A Closer Look at the darkFlash DLX21
Building in the darkFlash DLX21 is quite easy overall. It isn’t quite as smooth an experience as building in the V22, but it is reasonably close. The motherboard tray has ample room for cable routing, all of the components have space to slide into place, and all of the major sections of the case are well spaced.
For my system build, I used the following components:
|Motherboard||MSI X370 Gaming M7|
|Processor||AMD Ryzen 5 2600|
|Cooler||Silverstone PF120 AIO|
|Graphics Card 1||Nvidia GTX 1070 Founders Edition|
|Graphics Card 2||EVGA GTX 980 K|NGP|N|
|Storage||2x XPG SX950U 2.5″ SSD|
|Power Supply||Rosewill Tokamak 1500W|
I started off my build with the power supply. I decided to throw the worst possible scenario at the DLX21 since a competing case I reviewed had a number of serious issues with fitment and cable routing around the power supply and I wanted to make sure that the DLX21 does not suffer from the same problems. Fortunately, things went smoothly for the most part. The Rosewill Tokamak is a massive power supply, yet it fit inside the DLX21 with plenty of room to spare for extra cable length. There was plenty of clearance above and to the sides of the power supply as well, so getting into place was trivial. The only sour points were the routing holes for the various headers at the bottom of the motherboard. The routing holes were only cut into the top of the shroud and did not extend up onto the motherboard tray. This sandwiched all of the cables for the bottom of the motherboard between the shroud and the power supply. In the DLX21, the audio cable, USB 2.0 cable, and front panel leads could all fit through the gap just fine, but the larger USB 3.0 and 3.1 cables had plugs that were too thick to pass between the power supply and the shroud. Thankfully, the spacing in the DLX21 was wide enough for the actual wires of the two USB cables and there was enough depth to the power supply shroud that I was able to temporarily slide the power supply out of the way while I arranged the USB cables. I would definitely have preferred routing holes that extended up into the motherboard tray, but the final result was definitely passable.
The vast majority of the build was very typical for an ATX mid tower. The center motherboard standoff was a specialized pin style that helped with aligning the motherboard, and the included standoff driver made installing the necessary standoffs a breeze. Installing the 120mm AIO on the back panel of the case was easy as well. I had plenty of room to move the radiator up and down to accommodate its tank and fittings. Installing the drives was relatively easy, though the SSD drive trays are flatter than the trays in the V22, so the clearance for the Tokamak’s daisy chained SATA power cables was not as good as I would have liked. The single hard drive tray expands to allow the installation of a hard drive without tools. I would have liked to see a second tray like that, but the drive mounts on the top of the drive cage used rubber grommets instead of a full tray. Overall, installing the drives was easy enough, but not quite as refined as it could have been.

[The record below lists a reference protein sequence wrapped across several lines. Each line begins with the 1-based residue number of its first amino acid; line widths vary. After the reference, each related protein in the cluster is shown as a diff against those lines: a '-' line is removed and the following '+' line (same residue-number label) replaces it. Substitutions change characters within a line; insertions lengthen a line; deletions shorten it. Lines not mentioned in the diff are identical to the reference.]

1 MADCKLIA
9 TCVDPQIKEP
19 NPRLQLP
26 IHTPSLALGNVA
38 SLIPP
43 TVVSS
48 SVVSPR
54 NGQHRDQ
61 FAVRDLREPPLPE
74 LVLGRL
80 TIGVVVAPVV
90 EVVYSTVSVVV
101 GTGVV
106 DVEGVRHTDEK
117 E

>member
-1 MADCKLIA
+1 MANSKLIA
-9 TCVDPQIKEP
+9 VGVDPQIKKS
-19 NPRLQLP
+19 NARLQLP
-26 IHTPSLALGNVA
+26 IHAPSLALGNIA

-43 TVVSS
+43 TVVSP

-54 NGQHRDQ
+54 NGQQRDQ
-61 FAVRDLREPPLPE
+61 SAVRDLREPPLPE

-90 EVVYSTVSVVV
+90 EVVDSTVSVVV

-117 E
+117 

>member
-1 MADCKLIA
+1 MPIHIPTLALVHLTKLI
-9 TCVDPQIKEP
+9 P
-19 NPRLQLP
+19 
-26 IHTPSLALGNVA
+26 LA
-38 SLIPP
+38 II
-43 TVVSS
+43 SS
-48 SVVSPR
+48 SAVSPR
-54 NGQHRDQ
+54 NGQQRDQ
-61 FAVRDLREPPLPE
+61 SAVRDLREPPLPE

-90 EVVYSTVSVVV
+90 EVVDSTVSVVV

One part of the DLX21 that I was really looking forward to trying out was the anti-sag bracket for the graphics cards. Thankfully, it did not disappoint. The bracket was highly adjustable and came with two foam covered arms. Out of the box, the arms were configured to clamp a single card from the top and bottom, but as I was using two cards, I rearranged the arms to hold both cards. This worked quite well, and I had sufficient space to rearrange the arms without their mounting points conflicting.
To finish the hardware off, I added a pair of 120mm fans to the motherboard tray and a single 140mm fan to the front. Technically, the 120mm fans should not have been mounted to the motherboard tray without a radiator, since the mounting holes are not wide enough for standard fan screws. I did it anyway though, because I wanted to demonstrate the purpose of the space but didn’t have a spare 240mm radiator or AIO. I would definitely not recommend that the average buyer following my example in this particular instance. The front and top of the case are the best places to mount stand alone fans, while the motherboard tray is best reserved for radiators if you have them.
From the left side, the build ended up looking tidy and relatively well balanced, though the front did look a bit empty without any radiators to take up space.
The right side of the build had me a bit nervous initially as I was tidying up cables. While there was plenty of space to plug cables in, tucking away cable slack was a bit more challenging. My main concern was with the magnets holding the right side panel in place. While they could hold the side panel closed with nothing in the case, cables can exert a fair amount of force. Initially, I did have trouble getting the side panel to stay closed. While the built in velcro cable ties helped keep most of the cables packed down and secure, I still had a little knot of cables at the bottom of the case that was pushing the side panel open. It took a bit of organizing to tuck it away enough to close the side panel, but once the cables were reasonably flat the magnets were able to hold the panel closed. I did not have to do any sort of extreme cable management or remove the drive cage to make more room for cable bulk. This was an improvement over a competing case that I reviewed which used a similar panel design, but a thumb screw or locking fastener for the rear side panel would still be a welcome addition. For comparison, the V22’s more traditional side panel was almost as easy to open and close, but was able to stay closed even with sub-optimal cable management.